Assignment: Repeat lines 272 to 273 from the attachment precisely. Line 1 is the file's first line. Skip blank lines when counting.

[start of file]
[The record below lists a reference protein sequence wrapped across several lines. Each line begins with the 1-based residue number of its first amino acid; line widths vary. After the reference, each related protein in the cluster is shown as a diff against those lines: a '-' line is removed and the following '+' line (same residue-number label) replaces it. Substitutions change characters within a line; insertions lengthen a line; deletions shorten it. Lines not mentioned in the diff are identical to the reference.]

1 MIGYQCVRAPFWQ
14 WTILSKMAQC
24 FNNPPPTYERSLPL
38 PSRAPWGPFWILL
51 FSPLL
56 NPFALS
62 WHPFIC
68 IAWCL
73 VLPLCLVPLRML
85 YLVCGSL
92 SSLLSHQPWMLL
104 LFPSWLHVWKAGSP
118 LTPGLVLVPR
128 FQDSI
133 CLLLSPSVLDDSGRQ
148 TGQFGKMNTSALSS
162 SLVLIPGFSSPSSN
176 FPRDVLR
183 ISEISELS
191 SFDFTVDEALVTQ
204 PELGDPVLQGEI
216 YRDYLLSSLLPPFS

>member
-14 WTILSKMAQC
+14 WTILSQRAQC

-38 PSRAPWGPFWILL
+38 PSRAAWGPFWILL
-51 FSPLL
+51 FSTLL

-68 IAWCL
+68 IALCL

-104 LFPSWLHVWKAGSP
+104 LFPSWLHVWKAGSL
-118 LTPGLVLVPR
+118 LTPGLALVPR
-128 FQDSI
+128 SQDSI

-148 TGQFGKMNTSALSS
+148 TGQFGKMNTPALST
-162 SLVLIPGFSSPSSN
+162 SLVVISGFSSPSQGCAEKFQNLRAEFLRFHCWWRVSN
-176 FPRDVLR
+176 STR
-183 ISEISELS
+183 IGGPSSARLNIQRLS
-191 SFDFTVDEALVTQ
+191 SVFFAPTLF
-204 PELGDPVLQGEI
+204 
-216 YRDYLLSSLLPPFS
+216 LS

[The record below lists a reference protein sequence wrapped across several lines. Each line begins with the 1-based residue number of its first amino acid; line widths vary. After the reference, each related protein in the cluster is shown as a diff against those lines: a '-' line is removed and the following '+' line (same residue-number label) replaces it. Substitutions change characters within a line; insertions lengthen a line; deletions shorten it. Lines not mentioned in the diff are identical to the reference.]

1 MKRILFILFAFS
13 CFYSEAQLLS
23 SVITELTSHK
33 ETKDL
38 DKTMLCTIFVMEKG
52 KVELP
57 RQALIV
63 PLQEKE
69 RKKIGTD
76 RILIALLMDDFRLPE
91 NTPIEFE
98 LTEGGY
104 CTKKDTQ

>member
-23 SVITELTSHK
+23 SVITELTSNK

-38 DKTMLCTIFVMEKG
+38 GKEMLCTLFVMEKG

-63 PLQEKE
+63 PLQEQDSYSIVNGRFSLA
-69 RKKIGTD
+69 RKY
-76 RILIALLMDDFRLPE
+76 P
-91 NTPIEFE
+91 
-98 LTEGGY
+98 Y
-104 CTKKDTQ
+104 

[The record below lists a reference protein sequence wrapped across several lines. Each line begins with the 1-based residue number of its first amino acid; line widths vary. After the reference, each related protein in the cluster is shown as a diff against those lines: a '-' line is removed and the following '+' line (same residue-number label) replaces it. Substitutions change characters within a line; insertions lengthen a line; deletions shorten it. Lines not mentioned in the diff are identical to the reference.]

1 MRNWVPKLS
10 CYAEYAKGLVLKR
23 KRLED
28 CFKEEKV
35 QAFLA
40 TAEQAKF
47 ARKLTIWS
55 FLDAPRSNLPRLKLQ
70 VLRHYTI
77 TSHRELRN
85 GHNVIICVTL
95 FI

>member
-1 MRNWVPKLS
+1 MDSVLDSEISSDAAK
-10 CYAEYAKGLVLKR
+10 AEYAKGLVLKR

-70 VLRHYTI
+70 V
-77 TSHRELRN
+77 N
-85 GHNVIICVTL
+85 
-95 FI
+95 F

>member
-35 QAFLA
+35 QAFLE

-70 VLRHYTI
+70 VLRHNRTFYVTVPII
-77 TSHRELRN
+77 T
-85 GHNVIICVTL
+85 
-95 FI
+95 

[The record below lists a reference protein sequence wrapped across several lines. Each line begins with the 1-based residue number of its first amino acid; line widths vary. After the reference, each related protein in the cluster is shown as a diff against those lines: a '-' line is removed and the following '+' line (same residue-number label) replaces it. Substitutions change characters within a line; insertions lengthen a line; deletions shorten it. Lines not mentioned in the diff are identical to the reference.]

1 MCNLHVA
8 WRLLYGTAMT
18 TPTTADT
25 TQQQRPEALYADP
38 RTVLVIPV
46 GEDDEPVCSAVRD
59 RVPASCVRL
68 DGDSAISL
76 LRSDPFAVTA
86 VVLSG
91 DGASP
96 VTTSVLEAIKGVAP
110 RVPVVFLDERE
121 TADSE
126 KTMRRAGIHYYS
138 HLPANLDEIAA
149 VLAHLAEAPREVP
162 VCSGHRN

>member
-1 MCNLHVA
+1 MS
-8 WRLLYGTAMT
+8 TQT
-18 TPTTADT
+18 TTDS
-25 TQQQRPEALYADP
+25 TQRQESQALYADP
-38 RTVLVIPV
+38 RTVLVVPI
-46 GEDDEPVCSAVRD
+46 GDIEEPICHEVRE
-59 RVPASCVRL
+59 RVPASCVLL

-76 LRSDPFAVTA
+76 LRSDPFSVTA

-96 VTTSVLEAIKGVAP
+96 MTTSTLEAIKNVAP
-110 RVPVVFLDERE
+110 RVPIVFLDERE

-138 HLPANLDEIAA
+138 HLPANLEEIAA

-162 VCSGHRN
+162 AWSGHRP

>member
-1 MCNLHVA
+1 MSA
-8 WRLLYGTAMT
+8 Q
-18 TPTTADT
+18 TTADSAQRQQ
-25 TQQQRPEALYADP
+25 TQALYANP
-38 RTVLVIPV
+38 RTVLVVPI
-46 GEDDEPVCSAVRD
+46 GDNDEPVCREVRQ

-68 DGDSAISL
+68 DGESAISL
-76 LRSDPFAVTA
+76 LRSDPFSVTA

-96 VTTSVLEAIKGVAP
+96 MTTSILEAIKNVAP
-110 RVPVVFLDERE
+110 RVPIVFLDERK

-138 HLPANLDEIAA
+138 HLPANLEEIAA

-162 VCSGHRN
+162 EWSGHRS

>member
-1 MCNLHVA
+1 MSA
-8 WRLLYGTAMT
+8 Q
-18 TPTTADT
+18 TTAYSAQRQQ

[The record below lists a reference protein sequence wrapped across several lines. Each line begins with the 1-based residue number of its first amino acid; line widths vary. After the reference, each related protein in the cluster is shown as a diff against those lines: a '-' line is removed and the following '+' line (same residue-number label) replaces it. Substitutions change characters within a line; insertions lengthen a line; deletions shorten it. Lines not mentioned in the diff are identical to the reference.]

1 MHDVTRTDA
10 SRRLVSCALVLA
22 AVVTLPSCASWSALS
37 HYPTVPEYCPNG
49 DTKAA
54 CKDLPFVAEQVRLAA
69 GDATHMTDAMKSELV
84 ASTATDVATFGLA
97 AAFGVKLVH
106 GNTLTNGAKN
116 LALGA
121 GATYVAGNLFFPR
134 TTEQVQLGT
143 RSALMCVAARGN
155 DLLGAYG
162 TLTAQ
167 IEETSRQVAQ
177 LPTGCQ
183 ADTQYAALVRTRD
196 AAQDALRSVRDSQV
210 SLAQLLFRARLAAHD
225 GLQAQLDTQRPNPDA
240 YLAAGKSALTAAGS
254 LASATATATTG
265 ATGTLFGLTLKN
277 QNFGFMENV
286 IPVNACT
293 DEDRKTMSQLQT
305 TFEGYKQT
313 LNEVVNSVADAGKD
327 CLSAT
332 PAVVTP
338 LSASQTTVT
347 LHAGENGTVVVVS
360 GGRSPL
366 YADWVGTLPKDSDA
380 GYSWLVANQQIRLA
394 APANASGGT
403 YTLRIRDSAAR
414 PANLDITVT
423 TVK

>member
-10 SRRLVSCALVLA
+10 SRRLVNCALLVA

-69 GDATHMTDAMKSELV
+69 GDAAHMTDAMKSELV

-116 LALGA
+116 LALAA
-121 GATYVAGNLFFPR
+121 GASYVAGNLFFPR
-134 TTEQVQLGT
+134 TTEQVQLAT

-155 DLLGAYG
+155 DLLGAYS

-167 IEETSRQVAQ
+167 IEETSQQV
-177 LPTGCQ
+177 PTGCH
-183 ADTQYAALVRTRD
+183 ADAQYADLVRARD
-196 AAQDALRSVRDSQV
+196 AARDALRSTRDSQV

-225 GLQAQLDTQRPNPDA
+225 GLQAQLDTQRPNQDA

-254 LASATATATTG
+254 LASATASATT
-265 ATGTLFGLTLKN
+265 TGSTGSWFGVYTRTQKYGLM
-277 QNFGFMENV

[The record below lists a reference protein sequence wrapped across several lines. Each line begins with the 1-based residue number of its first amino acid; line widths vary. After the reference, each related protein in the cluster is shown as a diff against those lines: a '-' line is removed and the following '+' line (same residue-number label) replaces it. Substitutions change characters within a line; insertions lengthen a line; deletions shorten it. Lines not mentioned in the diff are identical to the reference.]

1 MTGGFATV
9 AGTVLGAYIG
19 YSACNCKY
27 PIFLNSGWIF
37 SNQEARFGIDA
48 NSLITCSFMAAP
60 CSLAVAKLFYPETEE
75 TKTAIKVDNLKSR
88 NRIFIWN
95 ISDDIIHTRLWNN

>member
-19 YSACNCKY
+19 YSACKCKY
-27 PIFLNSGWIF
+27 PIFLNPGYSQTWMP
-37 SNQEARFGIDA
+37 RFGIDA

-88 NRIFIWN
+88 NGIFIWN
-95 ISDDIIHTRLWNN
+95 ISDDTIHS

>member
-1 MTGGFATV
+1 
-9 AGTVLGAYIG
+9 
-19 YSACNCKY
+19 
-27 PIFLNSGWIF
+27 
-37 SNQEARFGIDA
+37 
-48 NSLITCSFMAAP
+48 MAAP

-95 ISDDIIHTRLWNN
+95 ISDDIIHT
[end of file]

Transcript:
37 SNQEARFGIDA
48 NSLITCSFMAAP